Spring into safety: Prepare for tornadoes, rip currents and more

Get ready for the change of seasons with safety tips, videos and infographics

Image showing a rip current using a harmless green dye

This image shows a rip current using a harmless green dye. Rip currents are powerful, narrow channels of fast-moving water that are prevalent along the East, Gulf, and West coasts of the U.S., as well as along the shores of the Great Lakes. Moving at speeds of up to eight feet per second, rip currents can move faster than an Olympic swimmer. Remember: If caught in a rip current, swim parallel to the beach to escape the current. (Image credit: NOAA National Ocean Service)

You’ve probably heard the saying “April showers bring May flowers.” But spring — often associated with warmth, blooming gardens and the promise of summer — can pose threats beyond damp days and rainy nights.

NOAA’s National Weather Service (NWS) is committed to protecting human life and property, and spring hazards can put both at risk. That’s why NWS releases its spring safety campaign each year on March 1, the start of meteorological spring.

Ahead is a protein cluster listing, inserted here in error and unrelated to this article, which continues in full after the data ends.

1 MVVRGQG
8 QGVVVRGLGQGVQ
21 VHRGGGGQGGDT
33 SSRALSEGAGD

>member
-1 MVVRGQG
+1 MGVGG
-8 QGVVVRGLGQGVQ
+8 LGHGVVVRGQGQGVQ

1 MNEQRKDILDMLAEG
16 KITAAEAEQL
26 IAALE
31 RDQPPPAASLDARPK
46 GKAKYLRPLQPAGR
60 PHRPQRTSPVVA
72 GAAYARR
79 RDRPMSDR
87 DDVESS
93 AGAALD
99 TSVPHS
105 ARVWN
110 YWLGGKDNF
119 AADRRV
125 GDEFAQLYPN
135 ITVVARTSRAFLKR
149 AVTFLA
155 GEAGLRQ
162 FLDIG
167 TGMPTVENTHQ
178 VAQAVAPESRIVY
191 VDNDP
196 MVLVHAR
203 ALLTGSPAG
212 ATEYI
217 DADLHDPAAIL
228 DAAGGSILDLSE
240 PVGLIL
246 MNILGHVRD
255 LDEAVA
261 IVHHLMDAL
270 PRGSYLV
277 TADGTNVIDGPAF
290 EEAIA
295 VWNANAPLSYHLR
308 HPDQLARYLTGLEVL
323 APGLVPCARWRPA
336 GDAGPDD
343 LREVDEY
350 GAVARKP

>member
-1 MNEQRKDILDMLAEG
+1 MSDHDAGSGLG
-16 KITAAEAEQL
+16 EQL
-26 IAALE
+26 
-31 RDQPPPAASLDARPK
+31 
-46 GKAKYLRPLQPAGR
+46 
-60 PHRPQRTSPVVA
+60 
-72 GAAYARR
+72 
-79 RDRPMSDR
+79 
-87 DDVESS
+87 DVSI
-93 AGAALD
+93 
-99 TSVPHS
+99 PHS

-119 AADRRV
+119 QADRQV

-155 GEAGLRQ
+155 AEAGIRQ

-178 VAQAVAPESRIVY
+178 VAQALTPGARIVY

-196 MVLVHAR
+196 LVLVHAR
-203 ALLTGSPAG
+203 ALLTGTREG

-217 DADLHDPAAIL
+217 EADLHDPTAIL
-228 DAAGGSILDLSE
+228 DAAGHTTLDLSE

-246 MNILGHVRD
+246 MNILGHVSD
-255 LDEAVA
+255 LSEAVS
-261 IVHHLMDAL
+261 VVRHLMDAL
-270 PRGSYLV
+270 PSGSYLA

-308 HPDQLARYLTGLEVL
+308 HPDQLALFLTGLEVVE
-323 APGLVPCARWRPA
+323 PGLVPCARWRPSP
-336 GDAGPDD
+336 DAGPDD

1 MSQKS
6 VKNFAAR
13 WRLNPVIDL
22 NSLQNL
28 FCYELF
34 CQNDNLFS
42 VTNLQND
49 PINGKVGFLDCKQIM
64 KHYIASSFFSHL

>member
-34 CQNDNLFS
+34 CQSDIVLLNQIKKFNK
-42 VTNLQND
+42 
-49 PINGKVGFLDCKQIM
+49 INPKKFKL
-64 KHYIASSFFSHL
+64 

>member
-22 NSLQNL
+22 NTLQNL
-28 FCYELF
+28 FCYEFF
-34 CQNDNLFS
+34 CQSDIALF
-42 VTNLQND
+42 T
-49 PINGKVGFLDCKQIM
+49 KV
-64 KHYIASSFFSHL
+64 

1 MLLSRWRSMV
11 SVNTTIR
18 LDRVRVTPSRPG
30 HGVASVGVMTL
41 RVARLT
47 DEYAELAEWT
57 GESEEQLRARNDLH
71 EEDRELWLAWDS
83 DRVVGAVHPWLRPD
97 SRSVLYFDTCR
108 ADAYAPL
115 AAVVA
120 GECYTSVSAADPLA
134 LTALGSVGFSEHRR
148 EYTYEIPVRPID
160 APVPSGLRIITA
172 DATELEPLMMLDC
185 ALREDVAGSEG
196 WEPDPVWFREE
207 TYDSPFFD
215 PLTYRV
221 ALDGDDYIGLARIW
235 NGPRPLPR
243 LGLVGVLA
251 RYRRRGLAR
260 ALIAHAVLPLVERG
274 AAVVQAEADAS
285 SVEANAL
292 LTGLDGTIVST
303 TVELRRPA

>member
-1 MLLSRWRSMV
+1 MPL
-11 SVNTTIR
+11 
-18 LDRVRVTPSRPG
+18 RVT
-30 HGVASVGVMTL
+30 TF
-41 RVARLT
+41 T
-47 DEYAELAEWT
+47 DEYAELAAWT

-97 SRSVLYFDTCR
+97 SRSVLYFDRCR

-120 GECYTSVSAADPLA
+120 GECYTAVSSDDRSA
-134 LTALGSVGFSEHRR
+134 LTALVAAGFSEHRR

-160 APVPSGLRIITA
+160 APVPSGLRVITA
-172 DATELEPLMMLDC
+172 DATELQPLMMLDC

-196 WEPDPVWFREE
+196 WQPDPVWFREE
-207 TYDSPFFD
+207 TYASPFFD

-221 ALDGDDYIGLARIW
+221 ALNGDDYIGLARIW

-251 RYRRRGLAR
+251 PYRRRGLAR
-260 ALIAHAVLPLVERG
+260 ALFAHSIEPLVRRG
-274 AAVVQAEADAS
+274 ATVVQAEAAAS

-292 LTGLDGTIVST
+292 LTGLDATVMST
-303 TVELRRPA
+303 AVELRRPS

Two key areas of focus for our spring 2024 safety campaign are tornadoes and rip currents. If a tornado poses a threat to your community, especially during the night, are you prepared? Heading to the beach? Find out what to do if you or a loved one are caught in a rip current.  

Plan for these spring hazards and others by visiting our 2024 spring safety campaign site. 

Have a great (and safe!) spring!

National Weather Service Spring Safety Campaign 2024 logo.
National Weather Service Spring Safety Campaign 2024 logo. (Image credit: NWS)